The EU’s unwise energy policy
Head of Macro Analysis
The EU’s energy crisis has been years in the making. The year 2021 ended with a month of record prices. Natural gas in Europe is now more expensive than oil. Instead of COP26 resulting in a phasing down of coal, the sad reality of the green transition in the EU is that coal is growing (see our Q4 outlook for a detailed analysis of the EU green transformation). With better weather conditions from March/April onwards, energy prices will likely move downward, but the crisis is not over yet. Expect energy prices to increase again next winter. The EU’s energy goals were to consume less, pay less at the end and pollute less. The outcome so far has been to consume the same, pay much more and pollute more.
A policy failure
Over the past few years, the EU has actively promoted intermittent renewables, which cannot provide a constant supply of energy source, while pushing for the closure of nuclear reactors—one of the low-carbon baseload backbones of the EU. These are the two original sins of the EU’s green transition policy, and this is why consumers are now paying a much higher energy bill. Instead of moving away from fossil fuels, Europe is increasingly dependent on natural gas imports, keeping up coal plants and nowhere close to decarbonising. The chart below shows the evolution of electricity production by source in the EU between 2016 and 2021. Natural gas (+120 TWh) has replaced coal and lignite (-170 TWh) while wind power has increased by 100 TWh. But nuclear and hydro energy have remained constant. So far, natural gas is the main winner of the green transition introduced by the EU. Several countries are even happy about it: think Belgium, Germany and Poland.
Germany and Belgium are the perfect examples of what not to do.
Around 20 years ago, Germany agreed on phasing out its nuclear plans. The Fukushima catastrophe (March 2011) accelerated the process with quite a knee-jerk reaction, suspending lifetime extensions for the seven oldest reactors. The closure of nuclear plans has forced Germany to rely increasingly on fossil energy, including dirty brown coal. To avoid an energy shortage, Germany will have no choice but to build a large number of gas power plants by 2030. The lowest estimate is based on building at least 50 new gas plants; the highest is 140. This is a hard-to-reach goal and is, of course, incompatible with the objective of achieving carbon neutrality by 2045.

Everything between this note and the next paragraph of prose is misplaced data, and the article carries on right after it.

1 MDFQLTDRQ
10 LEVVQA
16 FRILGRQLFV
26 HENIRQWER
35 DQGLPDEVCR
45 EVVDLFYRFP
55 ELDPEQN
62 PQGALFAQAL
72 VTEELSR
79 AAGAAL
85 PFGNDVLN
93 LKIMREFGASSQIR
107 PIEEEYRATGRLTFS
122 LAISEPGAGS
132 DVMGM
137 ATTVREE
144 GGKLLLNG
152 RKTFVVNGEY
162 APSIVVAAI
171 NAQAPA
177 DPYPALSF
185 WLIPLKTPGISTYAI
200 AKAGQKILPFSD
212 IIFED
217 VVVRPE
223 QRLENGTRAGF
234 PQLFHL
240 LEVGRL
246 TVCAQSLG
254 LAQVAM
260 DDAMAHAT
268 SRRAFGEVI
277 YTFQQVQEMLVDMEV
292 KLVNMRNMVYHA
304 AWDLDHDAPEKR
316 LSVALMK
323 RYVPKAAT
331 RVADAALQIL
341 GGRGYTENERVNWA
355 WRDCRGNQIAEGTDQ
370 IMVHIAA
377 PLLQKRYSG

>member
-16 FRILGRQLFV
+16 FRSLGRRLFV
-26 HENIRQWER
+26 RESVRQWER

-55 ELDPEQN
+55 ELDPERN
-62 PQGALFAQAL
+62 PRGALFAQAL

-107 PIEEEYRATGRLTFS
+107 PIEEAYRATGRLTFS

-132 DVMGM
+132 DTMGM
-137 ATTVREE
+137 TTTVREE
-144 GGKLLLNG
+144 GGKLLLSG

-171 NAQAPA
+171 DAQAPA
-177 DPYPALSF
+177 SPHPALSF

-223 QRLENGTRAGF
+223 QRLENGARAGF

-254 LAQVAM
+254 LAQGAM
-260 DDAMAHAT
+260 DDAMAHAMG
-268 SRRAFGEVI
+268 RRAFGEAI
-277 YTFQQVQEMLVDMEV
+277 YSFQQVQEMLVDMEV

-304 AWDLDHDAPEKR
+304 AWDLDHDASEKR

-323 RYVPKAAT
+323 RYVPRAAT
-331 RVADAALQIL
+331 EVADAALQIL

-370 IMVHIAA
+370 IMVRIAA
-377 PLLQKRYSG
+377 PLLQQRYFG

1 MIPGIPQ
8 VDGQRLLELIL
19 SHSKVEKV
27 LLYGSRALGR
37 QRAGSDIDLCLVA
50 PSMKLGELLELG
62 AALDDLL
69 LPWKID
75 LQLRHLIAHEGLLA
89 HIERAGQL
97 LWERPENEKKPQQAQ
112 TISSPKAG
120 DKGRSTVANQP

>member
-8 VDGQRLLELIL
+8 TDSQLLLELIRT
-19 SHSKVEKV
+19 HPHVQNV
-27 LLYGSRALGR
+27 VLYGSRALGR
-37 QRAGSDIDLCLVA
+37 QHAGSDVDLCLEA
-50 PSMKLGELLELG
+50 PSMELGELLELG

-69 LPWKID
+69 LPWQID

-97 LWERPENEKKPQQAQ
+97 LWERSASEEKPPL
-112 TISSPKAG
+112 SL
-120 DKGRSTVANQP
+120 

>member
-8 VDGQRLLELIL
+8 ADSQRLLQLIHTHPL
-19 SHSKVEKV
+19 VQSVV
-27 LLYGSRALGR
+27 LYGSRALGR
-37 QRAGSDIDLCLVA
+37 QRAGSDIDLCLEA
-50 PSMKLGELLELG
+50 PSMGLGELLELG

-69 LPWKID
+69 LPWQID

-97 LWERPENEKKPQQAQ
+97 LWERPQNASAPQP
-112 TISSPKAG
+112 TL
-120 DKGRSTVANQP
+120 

In the EU, Belgium is in a league of its ownand is the only European country planning on increasing the share of fossil fuels in its electricity mix. The Belgian government opposes nuclear power for ideological reasons. It plans to close all of the country’s nuclear reactors—which provide almost half of the electricity supply—by 2025. To compensate for this closure, the government is counting on the opening of new gas-fired power stations (even though it will take years before they are operational), and on an increase in electricity imports. All of this will cause a sharp increase in greenhouse gas emissions and a risk of supply shortages. We thinkthis is total nonsense.
While the situation is critical, all is not lost. During the Christmas break in 2021 the European Commission released its proposed taxonomy, a classification system that establishes a list of environmentally sustainable economic activities. Both fossil gas and nuclear are included as green electricity sources, with conditions. It is a wise decision to include nuclear, of course. Now, the European Parliament and the Council will have four months to scrutinise and raise objections , should they find it necessary. Anti-nuclear countries (Austria, Germany and the Netherlands) have protested against nuclear inclusion but they don’t have a qualified majority to reject it in the Council; that requires at least 20 member states representing at least 65 percent of the European population. An objection from the Parliament is perhaps more likely since it requires only a simple majority. We should have an answer by July; hopefully, nuclear will remain a part of the taxonomy.